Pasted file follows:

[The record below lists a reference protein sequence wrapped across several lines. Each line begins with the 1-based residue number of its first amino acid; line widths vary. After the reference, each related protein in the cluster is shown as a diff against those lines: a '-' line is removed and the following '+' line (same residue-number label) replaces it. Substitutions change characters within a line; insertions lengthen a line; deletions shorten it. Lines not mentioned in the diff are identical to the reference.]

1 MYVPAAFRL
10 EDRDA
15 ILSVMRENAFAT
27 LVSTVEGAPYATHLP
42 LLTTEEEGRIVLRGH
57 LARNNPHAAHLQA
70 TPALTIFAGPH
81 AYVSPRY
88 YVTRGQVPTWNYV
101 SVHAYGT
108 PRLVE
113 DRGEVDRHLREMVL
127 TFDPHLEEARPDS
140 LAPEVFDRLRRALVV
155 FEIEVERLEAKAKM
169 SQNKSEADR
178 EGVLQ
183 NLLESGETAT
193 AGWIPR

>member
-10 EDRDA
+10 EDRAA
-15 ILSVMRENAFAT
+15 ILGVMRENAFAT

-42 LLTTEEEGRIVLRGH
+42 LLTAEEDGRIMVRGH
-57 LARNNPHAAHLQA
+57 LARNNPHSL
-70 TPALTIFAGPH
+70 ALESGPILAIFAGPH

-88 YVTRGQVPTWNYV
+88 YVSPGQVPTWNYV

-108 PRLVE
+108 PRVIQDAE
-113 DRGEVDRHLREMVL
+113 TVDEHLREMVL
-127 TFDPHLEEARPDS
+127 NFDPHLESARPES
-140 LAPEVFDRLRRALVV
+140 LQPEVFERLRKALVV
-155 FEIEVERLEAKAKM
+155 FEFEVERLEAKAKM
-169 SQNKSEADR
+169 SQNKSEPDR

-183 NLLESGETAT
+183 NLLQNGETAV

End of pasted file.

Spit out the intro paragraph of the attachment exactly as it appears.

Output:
[The record below lists a reference protein sequence wrapped across several lines. Each line begins with the 1-based residue number of its first amino acid; line widths vary. After the reference, each related protein in the cluster is shown as a diff against those lines: a '-' line is removed and the following '+' line (same residue-number label) replaces it. Substitutions change characters within a line; insertions lengthen a line; deletions shorten it. Lines not mentioned in the diff are identical to the reference.]